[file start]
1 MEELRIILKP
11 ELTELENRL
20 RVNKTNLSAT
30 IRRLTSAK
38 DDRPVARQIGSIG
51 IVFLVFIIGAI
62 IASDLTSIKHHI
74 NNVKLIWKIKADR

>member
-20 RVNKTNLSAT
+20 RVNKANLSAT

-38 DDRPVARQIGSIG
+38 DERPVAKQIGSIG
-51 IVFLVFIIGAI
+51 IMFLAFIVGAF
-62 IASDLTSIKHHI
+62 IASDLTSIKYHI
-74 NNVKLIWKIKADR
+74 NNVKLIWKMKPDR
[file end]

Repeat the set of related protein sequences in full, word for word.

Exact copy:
1 MEELRIILKP
11 ELTELENRL
20 RVNKTNLSAT
30 IRRLTSAK
38 DDRPVARQIGSIG
51 IVFLVFIIGAI
62 IASDLTSIKHHI
74 NNVKLIWKIKADR

>member
-20 RVNKTNLSAT
+20 RVNKANLSAT

-38 DDRPVARQIGSIG
+38 DERPVAKQIGSIG
-51 IVFLVFIIGAI
+51 IMFLAFIVGAF
-62 IASDLTSIKHHI
+62 IASDLTSIKYHI
-74 NNVKLIWKIKADR
+74 NNVKLIWKMKPDR